Castle, Gardens, Notable Building and Palace in Granada
The Alhambra or literally ‘The Red One’ is an opulent palace and garden complex located in Granada, Andalusia, Spain. The plain walls of the red Alhambra red fortress towers look imposing, standing on a fortified plateau, rising from a wood of cypress and elm. Across the valley lie the Generalife gardens with its leafy tree-lined walkways provide pleasant shade and coolness, enhanced by the abundance of water that flows in its streams. The snowy peaks of the Sierra Nevada are a magnificent backdrop to both.
This fortified palace started life as a walled city, occupying most of the La Sabika hill, before becoming the opulent seat of Granada’s Nasrid emirs. Muslim Granada had its own system of walls, so the Alhambra was able to function autonomously from the city and had all the services and necessary for the people living there, such as a royal palace, mosques, schools, workshops, etc.
Like other Muslim architectural works of the time, its main appeal not only lies in the interior décor, which is one of the best examples of Moorish art, but in the architecture’s seamless integration into the surrounding nature and landscape.
Alcazaba of the Alhambra
On the western tip of the Alhambra are the martial remnants of the ramparts and several towers of the Alcazaba are all that remain of the site’s original 13th-century citadel. The most important is the Torre de la Vela (Watchtower), with a winding staircase to its top terrace, which has splendid views over Granada’s rooftops. The cross and banners of the Reconquista were raised here in January 1492. In the past the tower’s bell chimes controlled the irrigation system of Granada’s fertile plain, the Vega.
Palacio Nazaríes at the Alhambra
This is the Alhambra’s true gem, the most brilliant Islamic building in Europe, with its perfectly proportioned rooms and courtyards, intricately molded stucco walls, beautiful tiling, fine carved wooden ceilings and elaborate stalactite-like muqarnas vaulting, all worked in mesmerizing, symbolic, geometrical patterns. Arabic inscriptions proliferate in the stucco-work.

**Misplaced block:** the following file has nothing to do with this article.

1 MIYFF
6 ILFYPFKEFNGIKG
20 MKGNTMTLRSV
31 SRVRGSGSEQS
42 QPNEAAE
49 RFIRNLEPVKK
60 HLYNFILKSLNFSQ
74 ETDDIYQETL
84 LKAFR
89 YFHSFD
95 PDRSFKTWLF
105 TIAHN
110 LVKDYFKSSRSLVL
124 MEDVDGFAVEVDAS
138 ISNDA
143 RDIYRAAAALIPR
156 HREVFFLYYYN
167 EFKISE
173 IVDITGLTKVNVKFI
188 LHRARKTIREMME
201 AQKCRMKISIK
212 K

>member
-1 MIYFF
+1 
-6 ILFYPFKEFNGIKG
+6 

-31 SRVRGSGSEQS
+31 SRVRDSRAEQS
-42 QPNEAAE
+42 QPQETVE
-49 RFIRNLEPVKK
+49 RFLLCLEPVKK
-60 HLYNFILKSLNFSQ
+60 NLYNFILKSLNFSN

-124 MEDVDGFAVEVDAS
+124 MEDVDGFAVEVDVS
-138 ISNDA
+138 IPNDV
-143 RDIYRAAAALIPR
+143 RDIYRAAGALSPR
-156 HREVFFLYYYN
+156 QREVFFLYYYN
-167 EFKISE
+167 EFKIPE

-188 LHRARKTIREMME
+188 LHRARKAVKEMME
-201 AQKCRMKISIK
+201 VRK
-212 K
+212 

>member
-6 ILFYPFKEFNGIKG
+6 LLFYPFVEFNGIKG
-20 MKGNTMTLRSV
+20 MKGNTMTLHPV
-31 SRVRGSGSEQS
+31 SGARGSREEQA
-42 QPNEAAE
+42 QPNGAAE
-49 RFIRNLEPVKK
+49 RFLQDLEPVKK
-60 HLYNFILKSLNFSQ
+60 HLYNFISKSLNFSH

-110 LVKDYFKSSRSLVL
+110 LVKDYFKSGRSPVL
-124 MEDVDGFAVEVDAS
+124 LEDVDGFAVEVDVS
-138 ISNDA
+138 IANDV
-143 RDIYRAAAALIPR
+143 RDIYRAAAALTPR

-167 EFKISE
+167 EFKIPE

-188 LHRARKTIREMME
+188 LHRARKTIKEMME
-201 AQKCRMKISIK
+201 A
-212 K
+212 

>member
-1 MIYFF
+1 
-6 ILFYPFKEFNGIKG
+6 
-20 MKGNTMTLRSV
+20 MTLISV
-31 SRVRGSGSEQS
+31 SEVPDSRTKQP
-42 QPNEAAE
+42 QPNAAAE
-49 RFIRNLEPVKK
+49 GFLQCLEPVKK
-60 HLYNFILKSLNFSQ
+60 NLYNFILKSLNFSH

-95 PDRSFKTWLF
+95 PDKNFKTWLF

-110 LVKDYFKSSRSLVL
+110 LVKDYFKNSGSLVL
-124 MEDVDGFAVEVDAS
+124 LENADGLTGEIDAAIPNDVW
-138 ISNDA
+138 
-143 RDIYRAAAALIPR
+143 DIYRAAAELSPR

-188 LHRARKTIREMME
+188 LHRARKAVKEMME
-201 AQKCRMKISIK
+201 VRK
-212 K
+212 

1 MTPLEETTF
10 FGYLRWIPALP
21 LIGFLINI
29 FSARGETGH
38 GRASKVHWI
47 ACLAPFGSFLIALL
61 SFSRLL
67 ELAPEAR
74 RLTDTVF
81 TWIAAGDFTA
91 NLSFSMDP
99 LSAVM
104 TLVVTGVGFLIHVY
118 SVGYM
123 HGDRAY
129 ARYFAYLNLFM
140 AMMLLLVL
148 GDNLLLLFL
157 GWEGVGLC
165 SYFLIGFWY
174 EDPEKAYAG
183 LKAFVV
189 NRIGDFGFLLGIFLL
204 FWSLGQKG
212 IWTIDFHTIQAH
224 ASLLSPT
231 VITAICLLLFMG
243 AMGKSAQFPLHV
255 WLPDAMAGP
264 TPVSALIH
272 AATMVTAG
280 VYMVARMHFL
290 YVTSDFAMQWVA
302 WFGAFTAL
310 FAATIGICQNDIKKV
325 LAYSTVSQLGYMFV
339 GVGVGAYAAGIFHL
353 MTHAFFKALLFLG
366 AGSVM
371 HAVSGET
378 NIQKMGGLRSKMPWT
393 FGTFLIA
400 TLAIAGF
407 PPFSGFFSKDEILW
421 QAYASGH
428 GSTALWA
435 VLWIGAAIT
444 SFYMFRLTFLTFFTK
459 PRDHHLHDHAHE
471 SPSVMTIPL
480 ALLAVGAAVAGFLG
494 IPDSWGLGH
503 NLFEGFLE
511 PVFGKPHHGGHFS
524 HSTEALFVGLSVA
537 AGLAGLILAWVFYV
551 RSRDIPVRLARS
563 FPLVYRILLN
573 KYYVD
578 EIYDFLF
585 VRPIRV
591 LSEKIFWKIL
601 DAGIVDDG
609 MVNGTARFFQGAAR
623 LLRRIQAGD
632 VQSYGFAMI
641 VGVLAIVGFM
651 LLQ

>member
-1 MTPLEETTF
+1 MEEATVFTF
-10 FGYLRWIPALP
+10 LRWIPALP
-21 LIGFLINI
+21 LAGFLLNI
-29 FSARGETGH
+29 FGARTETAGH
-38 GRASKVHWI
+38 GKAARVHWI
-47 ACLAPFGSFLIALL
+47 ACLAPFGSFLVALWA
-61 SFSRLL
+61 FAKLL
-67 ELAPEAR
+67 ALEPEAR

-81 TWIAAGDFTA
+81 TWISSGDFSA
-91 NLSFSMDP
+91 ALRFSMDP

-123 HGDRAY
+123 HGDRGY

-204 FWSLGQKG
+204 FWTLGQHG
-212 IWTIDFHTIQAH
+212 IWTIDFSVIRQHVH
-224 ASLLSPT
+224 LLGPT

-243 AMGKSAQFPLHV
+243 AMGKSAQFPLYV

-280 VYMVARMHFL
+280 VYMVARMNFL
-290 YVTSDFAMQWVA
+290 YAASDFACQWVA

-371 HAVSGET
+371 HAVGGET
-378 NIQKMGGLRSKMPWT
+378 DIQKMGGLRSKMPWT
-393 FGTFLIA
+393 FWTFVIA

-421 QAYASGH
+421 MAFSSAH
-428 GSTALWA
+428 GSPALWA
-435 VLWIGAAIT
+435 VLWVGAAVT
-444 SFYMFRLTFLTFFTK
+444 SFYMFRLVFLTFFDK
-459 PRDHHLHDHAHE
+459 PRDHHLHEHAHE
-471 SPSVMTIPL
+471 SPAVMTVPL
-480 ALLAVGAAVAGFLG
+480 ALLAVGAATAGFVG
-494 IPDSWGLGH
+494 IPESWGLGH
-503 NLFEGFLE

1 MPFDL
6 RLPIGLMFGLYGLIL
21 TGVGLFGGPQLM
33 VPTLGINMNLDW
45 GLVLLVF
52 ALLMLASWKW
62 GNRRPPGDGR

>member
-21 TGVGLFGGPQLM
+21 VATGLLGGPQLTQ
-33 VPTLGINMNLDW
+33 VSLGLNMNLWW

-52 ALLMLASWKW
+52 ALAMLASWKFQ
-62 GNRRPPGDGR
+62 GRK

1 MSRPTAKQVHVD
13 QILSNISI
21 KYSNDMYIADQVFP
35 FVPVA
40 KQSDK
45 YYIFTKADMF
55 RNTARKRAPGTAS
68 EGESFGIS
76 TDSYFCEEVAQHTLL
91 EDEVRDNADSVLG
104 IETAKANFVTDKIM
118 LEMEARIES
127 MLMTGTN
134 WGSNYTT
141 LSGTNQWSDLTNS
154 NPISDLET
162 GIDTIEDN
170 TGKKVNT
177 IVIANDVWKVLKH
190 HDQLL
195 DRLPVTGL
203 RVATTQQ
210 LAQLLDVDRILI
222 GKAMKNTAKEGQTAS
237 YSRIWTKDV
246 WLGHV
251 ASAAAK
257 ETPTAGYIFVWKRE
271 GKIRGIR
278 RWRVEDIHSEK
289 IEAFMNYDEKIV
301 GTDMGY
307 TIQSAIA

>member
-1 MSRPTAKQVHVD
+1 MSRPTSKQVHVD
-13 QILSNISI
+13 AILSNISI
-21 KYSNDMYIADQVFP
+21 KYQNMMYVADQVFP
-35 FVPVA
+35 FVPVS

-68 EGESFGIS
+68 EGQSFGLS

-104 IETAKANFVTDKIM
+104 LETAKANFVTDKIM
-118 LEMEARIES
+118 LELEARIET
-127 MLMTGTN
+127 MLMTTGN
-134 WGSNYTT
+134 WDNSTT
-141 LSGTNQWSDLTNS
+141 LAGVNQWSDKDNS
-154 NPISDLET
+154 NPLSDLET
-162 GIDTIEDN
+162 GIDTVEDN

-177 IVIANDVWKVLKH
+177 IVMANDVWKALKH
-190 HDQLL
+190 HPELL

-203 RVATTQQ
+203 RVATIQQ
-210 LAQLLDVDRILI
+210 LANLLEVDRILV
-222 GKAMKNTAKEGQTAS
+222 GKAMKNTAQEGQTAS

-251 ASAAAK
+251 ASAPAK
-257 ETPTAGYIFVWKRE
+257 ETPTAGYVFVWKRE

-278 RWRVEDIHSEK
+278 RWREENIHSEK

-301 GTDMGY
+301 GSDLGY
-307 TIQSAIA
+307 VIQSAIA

Palacio de Carlos V at the Alhambra
This huge Renaissance palace was begun in 1527 by Pedro Machuca, a Toledo architect, and was never completed. The imposing building is square but contains a surprising circular, two-tiered courtyard with 32 columns. Were the palace in a different setting, its merits might be more readily appreciated.
Generalife at the Alhambra
The Generalife or Architect’s Garden the sultans’ gorgeous whitewashed summer palace, dates to the 14th century. It is on the hillside facing the Alhambra and to get to it you need to pass a string of elegant rectangular plots with tinkling water features, the Jardines Nuevos.
Generalife is a soothing arrangement of pathways, patios, pools, fountains, tall trees and, in season, flowers.
Tickets for Alhambra
Tickets for the Alhambra in Granada are fairly easy to obtain but it is essential to buy in advance to ensure admission to the Palacios Nazaries – the Moorish jewel at the heart of the Alhambra. The Alhambra is open daily with long opening hours and occasional nighttime visits. Visits to the Alhambra commonly last three hours or more and require a lot walking.
Tours of Alhambra
There are a lot of guided tours of the Alhambra available, here are a selection:
Accessing the Alhambra
The Alhambra towers over Granada to the southeast of the old town. Two entrances are available – the pavilion main entrance to the far east of the Alhambra and near the Generalife and the Gate of Justice entrance closer to the old town but only for visitors with QR barcoded tickets.
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Visiting Alhambra Complex
to 6pm mid-Oct–Mar,
night visits 10-11.30pm Tue & Sat Apr–mid-Oct,
8-9.30pm Fri & Sat mid-Oct–Mar
Adult €14,12-15yr €8, under 12yr free, Generalife & Alcazaba only adult/under 12yr €7/free NB Advance ticket reservations are almost essential for admission to the best parts of the Alhambra.